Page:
From the yogic standpoint it is simply the individualized consciousness, the whole of it, the whole of your consciousness including your activities which the Western psychologist puts outside mind. Only on the basis of Eastern psychology is Yoga possible. How shall we describe this individualized consciousness? First, it is aware of things. Becoming aware of them, it desires them. Desiring them, it tries to attain them. So we have the three aspects of consciousness– intelligence, desire, activity. On the physical plane, activity predominates, although desire and thought are present. On the astral plane, desire predominates, and thought and activity are subject to desire. On the mental plane; intelligence is the dominant note, desire and activity are subject to it. Go to the buddhic plane, and cognition, as pure reason, predominates, and so on. Each quality is present all the time, but one predominates.
So with the matter that belongs to them. In your combinations of matter you get rhythmic, active, or stable ones; and according to the combinations of matter in your bodies will be the conditions of the activity of the whole of these in consciousness. To practice Yoga you must build your bodies of the rhythmic combinations, with activity and inertia less apparent. The yogi wants to make his body match his mind.
Stages of Mind
The mind has five stages, Patanjali tells us, and Vyasa comments that “these stages of mind are on every plane”.
The first stage is the stage in which the mind is flung about, the Kshipta stage; it is the butterfly mind, the early stage of humanity, or, in man, the mind of the child, darting constantly from one object to another. It corresponds to activity on the physical plane.
The next is the confused stage, Mudha, equivalent to the stage of the youth, swayed by emotions, bewildered by them; he begins to feel he is ignorant–a state beyond the fickleness of the child–a characteristic state, corresponding to activity in the astral world.
Then comes the state of preoccupation, or infatuation, Vikshipta, the state of the man possessed by an idea–love, ambition, or what not. He is no longer a confused youth, but a man with a clear aim, and an idea possesses him. It may be either the fixed idea of the madman, or the fixed idea which makes the hero or the saint; but in any case he is possessed by the idea. The quality of the idea, its truth or falsehood, makes the difference between the maniac and the martyr.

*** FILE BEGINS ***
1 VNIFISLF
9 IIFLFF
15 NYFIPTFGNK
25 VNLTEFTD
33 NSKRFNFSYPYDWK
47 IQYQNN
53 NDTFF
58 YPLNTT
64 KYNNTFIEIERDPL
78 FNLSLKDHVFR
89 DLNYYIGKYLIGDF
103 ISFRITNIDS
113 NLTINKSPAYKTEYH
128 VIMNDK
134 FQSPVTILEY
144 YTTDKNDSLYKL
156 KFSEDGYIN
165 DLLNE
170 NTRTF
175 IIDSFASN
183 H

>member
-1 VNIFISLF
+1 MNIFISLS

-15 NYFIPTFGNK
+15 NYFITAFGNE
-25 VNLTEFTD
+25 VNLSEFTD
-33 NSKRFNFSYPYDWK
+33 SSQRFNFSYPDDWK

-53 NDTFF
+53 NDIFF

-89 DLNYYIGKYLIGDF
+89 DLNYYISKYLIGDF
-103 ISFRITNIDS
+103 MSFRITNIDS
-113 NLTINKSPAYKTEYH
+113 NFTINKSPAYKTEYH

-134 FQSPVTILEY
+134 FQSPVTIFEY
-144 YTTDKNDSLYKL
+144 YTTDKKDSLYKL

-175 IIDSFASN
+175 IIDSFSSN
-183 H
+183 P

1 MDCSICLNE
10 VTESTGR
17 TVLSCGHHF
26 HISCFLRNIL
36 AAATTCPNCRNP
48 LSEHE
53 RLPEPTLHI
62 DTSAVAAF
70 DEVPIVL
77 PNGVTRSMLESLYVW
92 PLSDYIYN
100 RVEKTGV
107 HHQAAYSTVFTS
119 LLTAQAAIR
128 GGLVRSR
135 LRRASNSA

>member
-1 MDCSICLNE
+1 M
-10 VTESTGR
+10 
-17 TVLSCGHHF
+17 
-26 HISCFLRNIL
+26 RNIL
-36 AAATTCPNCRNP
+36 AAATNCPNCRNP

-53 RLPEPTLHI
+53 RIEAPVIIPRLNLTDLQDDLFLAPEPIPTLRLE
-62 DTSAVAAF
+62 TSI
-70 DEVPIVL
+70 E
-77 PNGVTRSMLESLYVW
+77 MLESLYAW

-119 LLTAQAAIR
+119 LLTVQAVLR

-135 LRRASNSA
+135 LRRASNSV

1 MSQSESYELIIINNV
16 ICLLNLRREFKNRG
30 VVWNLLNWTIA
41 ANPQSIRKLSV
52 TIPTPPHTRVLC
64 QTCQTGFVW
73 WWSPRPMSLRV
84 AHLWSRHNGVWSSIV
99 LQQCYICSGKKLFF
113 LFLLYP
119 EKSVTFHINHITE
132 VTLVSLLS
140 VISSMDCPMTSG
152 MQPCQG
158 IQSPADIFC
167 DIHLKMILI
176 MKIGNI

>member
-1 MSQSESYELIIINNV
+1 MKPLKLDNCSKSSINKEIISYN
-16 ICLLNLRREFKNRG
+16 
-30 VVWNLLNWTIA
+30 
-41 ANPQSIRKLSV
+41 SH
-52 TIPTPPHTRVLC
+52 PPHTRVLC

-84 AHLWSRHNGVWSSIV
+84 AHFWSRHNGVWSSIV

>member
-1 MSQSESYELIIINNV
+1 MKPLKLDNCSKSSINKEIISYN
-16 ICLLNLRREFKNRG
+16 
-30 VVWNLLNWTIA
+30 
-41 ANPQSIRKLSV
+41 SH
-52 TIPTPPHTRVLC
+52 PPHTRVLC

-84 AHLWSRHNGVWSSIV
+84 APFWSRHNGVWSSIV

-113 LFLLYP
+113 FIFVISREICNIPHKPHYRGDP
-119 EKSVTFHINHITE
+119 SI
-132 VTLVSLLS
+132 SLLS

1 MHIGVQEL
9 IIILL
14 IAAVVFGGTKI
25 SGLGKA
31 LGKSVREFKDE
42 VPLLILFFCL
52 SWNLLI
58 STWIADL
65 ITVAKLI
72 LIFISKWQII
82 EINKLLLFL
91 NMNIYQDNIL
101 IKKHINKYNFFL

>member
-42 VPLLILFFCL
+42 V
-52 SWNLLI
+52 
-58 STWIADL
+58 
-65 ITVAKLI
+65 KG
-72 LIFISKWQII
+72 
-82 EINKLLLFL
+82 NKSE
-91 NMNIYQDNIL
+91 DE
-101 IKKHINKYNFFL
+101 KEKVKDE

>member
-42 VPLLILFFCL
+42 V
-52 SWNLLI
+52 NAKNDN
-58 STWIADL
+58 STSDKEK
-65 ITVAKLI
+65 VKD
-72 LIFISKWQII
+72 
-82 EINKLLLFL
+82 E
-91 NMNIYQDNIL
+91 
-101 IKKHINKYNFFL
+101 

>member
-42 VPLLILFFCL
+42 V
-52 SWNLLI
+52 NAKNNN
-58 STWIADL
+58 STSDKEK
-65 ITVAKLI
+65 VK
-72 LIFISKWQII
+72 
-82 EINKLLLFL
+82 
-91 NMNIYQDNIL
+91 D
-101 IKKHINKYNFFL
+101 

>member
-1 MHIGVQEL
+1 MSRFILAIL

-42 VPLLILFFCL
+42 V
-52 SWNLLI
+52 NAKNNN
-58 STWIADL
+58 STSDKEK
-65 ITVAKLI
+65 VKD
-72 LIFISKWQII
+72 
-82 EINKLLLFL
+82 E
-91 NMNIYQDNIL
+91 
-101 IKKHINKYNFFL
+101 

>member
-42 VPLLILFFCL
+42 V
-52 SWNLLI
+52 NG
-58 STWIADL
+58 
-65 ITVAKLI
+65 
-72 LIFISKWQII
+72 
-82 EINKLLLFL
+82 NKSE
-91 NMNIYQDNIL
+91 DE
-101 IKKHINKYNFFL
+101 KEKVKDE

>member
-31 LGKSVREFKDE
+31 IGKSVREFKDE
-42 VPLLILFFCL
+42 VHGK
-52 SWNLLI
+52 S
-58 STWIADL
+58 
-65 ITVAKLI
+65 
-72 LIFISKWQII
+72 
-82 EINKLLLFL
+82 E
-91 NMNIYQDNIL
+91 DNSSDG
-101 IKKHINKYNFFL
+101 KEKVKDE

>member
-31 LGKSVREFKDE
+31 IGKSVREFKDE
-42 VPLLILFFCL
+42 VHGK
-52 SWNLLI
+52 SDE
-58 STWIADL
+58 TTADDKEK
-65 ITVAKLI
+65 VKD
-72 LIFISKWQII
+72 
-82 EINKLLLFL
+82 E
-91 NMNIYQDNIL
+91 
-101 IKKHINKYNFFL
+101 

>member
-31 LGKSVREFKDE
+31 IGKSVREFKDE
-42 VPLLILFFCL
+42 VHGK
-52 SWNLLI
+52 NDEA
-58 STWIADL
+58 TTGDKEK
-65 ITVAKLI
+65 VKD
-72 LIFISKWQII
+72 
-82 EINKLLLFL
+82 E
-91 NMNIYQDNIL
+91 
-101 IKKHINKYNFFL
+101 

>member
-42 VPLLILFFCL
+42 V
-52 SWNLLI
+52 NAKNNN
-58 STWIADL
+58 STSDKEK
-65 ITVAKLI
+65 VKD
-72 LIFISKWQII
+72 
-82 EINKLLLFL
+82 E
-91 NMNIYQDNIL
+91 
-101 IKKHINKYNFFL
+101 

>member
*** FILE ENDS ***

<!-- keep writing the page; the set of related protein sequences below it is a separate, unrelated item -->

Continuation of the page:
Maniac or martyr, he is under the spell of a fixed idea. No reasoning avails against it. If he has assured himself that he is made of glass, no amount of argument will convince him to the contrary. He will always regard himself as being as brittle as glass. That is a fixed idea which is false. But there is a fixed idea which makes the hero and the martyr. For some great truth dearer than life is everything thrown aside. He is possessed by it, dominated by it, and he goes to death gladly for it. That state is said to be approaching Yoga, for such a man is becoming concentrated, even if only possessed by one idea. This stage corresponds to activity on the lower mental plane.
Where the man possesses the idea, instead of being possessed by it, that one-pointed state of the mind, called Ekagrata in Sanskrit, is the fourth stage. He is a mature man, ready for the true life. When the man has gone through life dominated by one idea, then he is approaching Yoga; he is getting rid of the grip of the world, and is beyond its allurements. But when he possesses that which before possessed him, then he has become fit for Yoga, and begins the training which makes his progress rapid. This stage corresponds to activity on the higher mental plane.
Out of this fourth stage or Ekagrata, arises the fifth stage, Niruddha or Self-controlled. When the man not only possesses one idea but, rising above all ideas, chooses as he wills, takes or does not take according to the illumined Will, then he is Self-controlled and can effectively practice Yoga. This stage corresponds to activity on the buddhic plane.
In the third stage, Vikshipta, where he is possessed by the idea, he is learning Viveka or discrimination between the outer and the inner, the real and the unreal. When he has learned the lesson of Viveka, then he advances a stage forward; and in Ekagrata he chooses one idea, the inner life; and as he fixes his mind on that idea he learns Vairagya or dispassion. He rises above the desire to possess objects of enjoyment, belonging either to this or any other world. Then he advances towards the fifth stage– Self-controlled. In order to reach that he must practice the six endowments, the Shatsamapatti. These six endowments have to do with the Will-aspect of consciousness as the other two, Viveka and Vairagya, have to do with the cognition and activity aspects of it.
By a study of your own mind, you can find out how far you are ready to begin the definite practice of Yoga. Examine your mind in order to recognize these stages in yourself. If you are in either of the two early stages, you are not ready for Yoga. The child and the youth are not ready to become yogis, nor is the preoccupied man. But if you find yourself possessed by a single thought, you are nearly ready for Yoga; it leads to the next stage of one-pointedness, where you can choose your idea, and cling to it of your own will. Short is the step from that to the complete control, which can inhibit all motions of the mind. Having reached that stage, it is comparatively easy to pass into Samadhi.
Extract from ‘An Introduction to Yoga’ – Besant, Annie Wood, 1847-1933
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